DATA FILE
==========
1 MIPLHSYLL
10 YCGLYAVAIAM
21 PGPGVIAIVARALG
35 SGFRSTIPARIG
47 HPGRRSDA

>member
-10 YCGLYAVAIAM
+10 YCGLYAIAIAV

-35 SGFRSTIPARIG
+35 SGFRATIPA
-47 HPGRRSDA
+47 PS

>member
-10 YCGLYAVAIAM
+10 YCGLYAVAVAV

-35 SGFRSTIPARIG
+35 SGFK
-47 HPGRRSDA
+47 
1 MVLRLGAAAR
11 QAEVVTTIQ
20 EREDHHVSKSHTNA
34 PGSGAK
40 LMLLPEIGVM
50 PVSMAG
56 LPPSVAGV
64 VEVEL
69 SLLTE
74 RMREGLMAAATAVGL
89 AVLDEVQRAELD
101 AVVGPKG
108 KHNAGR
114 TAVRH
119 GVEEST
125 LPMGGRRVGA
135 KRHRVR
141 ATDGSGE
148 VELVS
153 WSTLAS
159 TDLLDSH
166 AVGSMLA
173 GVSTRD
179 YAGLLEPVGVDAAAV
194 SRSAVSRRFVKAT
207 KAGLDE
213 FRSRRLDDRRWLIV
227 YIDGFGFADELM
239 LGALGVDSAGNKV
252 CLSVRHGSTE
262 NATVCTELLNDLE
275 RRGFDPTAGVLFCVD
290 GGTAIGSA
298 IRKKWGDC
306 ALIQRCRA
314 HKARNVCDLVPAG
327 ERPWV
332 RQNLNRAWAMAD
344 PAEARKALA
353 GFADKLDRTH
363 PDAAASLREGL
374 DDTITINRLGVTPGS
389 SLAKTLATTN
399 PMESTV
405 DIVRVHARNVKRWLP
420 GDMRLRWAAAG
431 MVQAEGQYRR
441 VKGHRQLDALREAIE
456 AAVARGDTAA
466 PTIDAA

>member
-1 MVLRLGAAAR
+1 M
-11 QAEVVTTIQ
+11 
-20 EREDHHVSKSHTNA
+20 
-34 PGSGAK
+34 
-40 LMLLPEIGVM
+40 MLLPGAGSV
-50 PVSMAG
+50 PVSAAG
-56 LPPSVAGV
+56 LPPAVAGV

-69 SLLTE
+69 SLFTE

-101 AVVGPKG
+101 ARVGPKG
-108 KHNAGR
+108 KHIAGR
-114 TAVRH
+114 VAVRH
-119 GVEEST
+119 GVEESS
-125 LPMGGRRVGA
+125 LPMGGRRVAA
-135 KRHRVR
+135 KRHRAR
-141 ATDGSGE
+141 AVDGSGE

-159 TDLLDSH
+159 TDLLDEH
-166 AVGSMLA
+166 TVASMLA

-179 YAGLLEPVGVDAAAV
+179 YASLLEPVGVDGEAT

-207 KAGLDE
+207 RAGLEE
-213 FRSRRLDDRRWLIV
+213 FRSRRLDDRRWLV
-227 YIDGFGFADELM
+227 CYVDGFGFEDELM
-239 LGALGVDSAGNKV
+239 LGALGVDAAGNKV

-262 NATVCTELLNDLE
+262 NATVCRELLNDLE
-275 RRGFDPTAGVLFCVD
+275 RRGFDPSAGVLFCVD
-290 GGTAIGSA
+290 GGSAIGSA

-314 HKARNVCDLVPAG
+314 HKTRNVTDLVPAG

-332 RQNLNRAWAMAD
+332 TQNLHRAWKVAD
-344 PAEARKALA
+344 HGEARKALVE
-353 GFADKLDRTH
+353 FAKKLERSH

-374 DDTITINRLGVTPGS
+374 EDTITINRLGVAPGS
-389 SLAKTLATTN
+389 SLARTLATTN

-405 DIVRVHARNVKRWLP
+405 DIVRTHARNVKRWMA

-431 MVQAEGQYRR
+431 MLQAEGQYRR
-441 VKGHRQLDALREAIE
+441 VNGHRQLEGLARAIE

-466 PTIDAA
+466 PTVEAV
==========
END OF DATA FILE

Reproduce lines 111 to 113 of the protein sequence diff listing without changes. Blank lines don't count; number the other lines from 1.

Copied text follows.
-227 YIDGFGFADELM
+227 CYVDGFGFEDELM
-239 LGALGVDSAGNKV